37.5 Hours in Tokyo

To the uninitiated, Tokyo can feel overwhelming. With roughly 10 million residents, Tokyo is known for a non-stop buzz of activity, no matter the time of day (or night). Skyscrapers dominate the horizon, subways are packed at all times of day, and Tokyo is one of the few cities where a pedestrian intersection becomes a tourist attraction.

How do you make sense of it all—and how can you dress for the occasion? Get off the beaten path (or, in the case Shibuya Crossing, follow the beaten path) for a few days of fun and frolic in one of the world’s busiest cities with this guide to 37.5 hours in Tokyo.

Friday

5 p.m.: Go For a Run

Ask any runner, and they’ll extol the virtues of going for a quick run after touching down in a new city. It lets them stretch their legs after a long flight, orients them in a new city, and helps them feel a little less guilty about dinner and drinks later that night.

So if you're looking for a quick run after arriving, look no further than the 3-mile running path along the Meguro River. Located in the heart of Tokyo, much of the path is lined with Japan’s famous cherry blossoms (come in the spring to catch them in full bloom). The route includes numerous bridges, parks, and temples, so you’re rarely far from an eye-catching view or a new attraction.

What to Wear: Regulate your body temperature, ensure breathability, and improve airflow with Salomon's Primo Warm LS CN Seamless Tee (available for men and women). The durable base layer incorporates stitchless construction for added comfort, and the material uses 37.5 Technology to maintain your ideal core temperature in any climate.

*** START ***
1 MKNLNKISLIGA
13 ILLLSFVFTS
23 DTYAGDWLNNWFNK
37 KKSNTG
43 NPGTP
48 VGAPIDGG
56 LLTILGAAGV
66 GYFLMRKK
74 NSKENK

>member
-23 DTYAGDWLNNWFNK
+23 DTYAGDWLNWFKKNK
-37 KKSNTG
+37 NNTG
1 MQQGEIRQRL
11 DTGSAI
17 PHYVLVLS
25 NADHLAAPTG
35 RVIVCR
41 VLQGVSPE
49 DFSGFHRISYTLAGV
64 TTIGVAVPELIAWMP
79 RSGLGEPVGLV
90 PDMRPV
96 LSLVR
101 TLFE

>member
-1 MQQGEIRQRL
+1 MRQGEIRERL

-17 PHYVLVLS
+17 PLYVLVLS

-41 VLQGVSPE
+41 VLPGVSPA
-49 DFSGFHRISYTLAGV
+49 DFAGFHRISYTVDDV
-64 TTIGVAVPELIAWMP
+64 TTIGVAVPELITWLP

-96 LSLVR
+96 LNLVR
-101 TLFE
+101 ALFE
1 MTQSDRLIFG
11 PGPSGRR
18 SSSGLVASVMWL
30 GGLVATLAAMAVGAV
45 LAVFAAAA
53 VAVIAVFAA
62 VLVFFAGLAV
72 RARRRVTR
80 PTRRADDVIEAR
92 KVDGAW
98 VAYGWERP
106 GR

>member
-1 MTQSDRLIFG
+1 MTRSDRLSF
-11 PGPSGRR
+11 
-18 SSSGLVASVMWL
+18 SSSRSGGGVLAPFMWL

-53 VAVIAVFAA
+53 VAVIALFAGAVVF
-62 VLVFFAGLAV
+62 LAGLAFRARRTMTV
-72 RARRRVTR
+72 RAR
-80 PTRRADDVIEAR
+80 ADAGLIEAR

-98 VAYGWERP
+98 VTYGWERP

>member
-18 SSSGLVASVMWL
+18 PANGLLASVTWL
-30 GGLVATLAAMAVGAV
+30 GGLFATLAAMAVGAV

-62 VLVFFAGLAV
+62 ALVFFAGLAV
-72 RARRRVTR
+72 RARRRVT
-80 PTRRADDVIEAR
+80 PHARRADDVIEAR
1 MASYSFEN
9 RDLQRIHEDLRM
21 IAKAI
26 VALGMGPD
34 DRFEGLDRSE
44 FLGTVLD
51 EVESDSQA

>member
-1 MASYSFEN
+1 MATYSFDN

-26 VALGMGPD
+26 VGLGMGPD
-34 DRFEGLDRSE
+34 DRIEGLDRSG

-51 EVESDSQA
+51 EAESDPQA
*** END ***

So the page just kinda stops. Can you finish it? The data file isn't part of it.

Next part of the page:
Saturday

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The Tsukiji Fish Market is the largest fish and seafood market in the world. inga

4 a.m.: Rise and Shine

If you’re feeling jet-lagged, get up and start your day with a stroll through Tsukiji Fish Market. The largest fish and seafood market in the world offers nearly 500 varieties of seafood to restaurateurs, chefs, markets, and the general public near the banks of the Sumida River.

If you’re up really early, check out the early-morning tuna auctions for a rare glimpse inside Tokyo’s world-famous seafood market. Only 120 members of the general public are allowed to view the auction, and registration starts at 4:30 a.m.

Even if you miss the auction, enjoy a sushi breakfast from one of the numerous food stalls, watch vendors filleting the day's catches, or pick up fresh seafood to cook back at your Airbnb. Chances are good it was caught that morning.

What to Wear: With so many stalls and so much to see, you'll want comfortable shoes for all that walking. Enjoy a blend of comfort, style, and functionality with the Kam Leather Sneaker from Kenneth Cole (available for women and men). The shoe incorporates 37.5 Technology to wick moisture away before sweat can form, traps odor molecules, and retains infrared energy to keep your foot warm in cooler conditions.

11 a.m.: Take a Mid-morning Stroll

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Japan is known for its beautiful gardens. Mark Doliner

For all its hustle and bustle, Tokyo delivers a surprising number of respites from non-stop city life. One such delight, no matter the time of year, is Shinjuku Gyoen National Garden.

Perhaps the most beautiful garden in Japan, Shinjuku Gyoen is home to three themed gardens, each reflecting a different country. The traditional Japanese landscape garden has a number of islands, bridges, and native trees and shrubs; the French Formal Garden is awash in poplar trees and fragrant rose bushes; and the English Landscape Garden is known for its meticulous lawns and grasses—the perfect place to plop down for a picnic or to gaze at the Tokyo skyline.

And there’s really no bad time to visit the expansive garden—vibrant foliage displays dominate the maple tree groves in the Japanese garden every fall and more than 400 cherry trees blossom throughout the garden every spring.